Monday 10 September 2007

Right or Wrong?

It's such an unpopular opinion now, the idea of certain things being "right" and others being "wrong". We're supposed to live in a free-for-all grab bag of "choice", doing as we please on our own schedule. Even the suggestion that there might be a better way seems to offend.

And where moreso than parenting?

Oh, there are areas where each individual family must figure out what works best for them. But I disagree that there aren't even more areas that really do have a general right and wrong to them.

I guess I'm just tired of hearing lazy parenting excuses. I seem to be disappointed at every turn. It seems I expect too much.

Often, too, the people who are most defensive of their choices are the ones who say they will do what's best for their child in one breath, and in the next say that they are fine with [enter issue here] even though it has been proven to have adverse effects on children. You'll do what's best, even if it means not doing what's really best? Or the equally common "I do what keeps me sane - after all, a happy mommy is a happy baby." There is truth in that, but there is a limit to it. Beyond that, there is the need, as a parent, to sacrifice for your child, not simply choose the easier option.

Like feeding formula to infants. No woman will I admire more than the woman who, after finding she can squeeze no more milk out of her breasts, will give her hungry baby a bottle of formula while continuing to work on increasing her own supply. But the woman who decides to feed formula simply because she doesn't "feel like" breastfeeding? Please don't try to tell me that you're doing what's best for your child. Because you're not.

Or sitting babies and toddlers down in front of a TV for hours on end, even after studies have shown that TV before age 3 can only be detrimental. If you know that is true, how can you say it's still "best" for your family? What you really mean, is it's easiest for you.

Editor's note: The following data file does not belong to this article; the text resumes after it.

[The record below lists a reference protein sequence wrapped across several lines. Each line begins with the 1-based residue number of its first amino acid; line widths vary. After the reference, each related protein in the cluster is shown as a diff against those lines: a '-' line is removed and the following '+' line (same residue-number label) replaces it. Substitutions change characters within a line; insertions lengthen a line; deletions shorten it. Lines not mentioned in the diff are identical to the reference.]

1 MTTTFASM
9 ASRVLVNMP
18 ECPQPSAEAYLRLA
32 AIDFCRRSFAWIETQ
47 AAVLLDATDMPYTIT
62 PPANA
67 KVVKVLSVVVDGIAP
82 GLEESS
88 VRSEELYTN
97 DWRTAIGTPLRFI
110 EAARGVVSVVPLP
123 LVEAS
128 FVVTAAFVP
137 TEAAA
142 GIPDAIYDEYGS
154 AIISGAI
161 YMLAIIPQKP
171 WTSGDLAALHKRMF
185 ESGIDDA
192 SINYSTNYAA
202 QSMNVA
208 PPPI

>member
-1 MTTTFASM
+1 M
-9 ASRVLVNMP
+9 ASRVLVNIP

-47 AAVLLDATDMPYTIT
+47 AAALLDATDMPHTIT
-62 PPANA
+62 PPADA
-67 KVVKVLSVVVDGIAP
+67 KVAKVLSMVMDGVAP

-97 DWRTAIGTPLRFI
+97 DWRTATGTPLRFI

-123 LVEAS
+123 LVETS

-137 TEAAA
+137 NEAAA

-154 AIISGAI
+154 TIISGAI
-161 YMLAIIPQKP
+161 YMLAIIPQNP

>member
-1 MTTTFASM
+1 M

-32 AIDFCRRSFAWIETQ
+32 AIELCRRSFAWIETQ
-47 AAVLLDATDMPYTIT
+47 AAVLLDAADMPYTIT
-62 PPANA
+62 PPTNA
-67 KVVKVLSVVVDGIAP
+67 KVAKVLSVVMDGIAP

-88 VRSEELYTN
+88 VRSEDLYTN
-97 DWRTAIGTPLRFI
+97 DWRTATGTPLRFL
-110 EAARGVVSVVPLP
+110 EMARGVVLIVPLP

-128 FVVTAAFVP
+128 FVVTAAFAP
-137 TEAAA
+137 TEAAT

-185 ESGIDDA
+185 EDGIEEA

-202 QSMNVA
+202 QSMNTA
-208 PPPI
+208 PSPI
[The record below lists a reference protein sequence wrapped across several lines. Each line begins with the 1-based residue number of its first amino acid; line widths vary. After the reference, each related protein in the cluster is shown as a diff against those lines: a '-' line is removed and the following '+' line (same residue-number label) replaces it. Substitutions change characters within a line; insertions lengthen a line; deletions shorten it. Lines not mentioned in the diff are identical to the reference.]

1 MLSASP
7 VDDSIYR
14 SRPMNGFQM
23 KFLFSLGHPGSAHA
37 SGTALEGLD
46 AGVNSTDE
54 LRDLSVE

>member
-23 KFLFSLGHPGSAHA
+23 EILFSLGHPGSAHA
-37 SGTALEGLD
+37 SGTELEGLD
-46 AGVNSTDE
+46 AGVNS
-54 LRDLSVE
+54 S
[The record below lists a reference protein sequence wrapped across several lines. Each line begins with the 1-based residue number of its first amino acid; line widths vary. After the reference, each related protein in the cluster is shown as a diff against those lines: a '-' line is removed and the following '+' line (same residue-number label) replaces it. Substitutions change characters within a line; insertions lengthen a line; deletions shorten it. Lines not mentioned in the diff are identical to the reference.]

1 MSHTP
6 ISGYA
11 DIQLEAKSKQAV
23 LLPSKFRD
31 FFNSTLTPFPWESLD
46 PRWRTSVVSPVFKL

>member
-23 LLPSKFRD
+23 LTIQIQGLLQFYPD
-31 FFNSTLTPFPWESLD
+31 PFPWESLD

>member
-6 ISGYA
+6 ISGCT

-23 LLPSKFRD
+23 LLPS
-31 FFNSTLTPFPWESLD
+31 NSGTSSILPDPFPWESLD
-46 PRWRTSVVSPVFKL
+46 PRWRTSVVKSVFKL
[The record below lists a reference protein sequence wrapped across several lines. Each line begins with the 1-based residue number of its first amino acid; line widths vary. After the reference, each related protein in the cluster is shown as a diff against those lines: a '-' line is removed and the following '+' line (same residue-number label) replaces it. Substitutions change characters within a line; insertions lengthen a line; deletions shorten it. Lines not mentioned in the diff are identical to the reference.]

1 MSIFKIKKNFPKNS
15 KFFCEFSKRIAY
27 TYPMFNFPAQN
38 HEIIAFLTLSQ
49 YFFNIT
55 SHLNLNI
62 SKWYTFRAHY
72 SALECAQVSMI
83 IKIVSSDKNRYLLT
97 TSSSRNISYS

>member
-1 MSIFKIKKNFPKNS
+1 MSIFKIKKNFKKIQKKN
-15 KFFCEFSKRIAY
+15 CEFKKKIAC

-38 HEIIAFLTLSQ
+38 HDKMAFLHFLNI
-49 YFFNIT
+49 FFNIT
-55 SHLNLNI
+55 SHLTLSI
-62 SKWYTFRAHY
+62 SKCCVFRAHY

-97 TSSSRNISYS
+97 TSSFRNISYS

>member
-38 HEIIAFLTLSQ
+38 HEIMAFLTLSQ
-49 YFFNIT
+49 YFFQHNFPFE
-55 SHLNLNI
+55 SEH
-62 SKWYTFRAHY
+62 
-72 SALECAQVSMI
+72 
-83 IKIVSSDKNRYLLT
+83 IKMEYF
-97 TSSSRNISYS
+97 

Even before birth, there is this best versus easiest. It is easy to accept all the drugs they offer. But if you've done any research at all (and you can't say you're doing what's best if you haven't), you'll know the effects drugs have on both the labour and the infant.

Example after example. Excuse after excuse.

But I remind myself often of a woman I knew online. During her pregnancy, she blasted every woman who'd ever had a c-section. Granted, I agreed with her - c-sections are grossly overused by both doctors and patients. Scheduling c-sections for convenience, emergency c-sections because the labour is taking "too long" - it's all foolishness. But the conceit in her voice as she talked about the homebirth she was going to have, and the superior attitude in her every word, was just too much.

Well. Guess how she gave birth?

That's right. C-section.

And I - forgive me! - felt a small amount of vindication in that outcome.

(Now she goes on about being one of only 3% of women who truly "needed" a c-section.)

I try to keep her in mind because I don't want to end up with the same attitude, the same tone. But where's the line? I do believe there is right and wrong, but how to say so without crossing that line into smug superiority?

How much easier it would be if all parents would just take the time to find out what's really best, instead of saying that their choice is best for their family.

I don't know what's best or what's right in every situation. There are days when I'm sure I must be doing it all wrong. But at least I can honestly say that I am trying to do what is really best, and not what's simply easiest.

1 comment:

  1. So I read this thinking "hmm...this sounds like C"

    and then totally figured out it IS you when I read your second post.

    Did I know this was you already?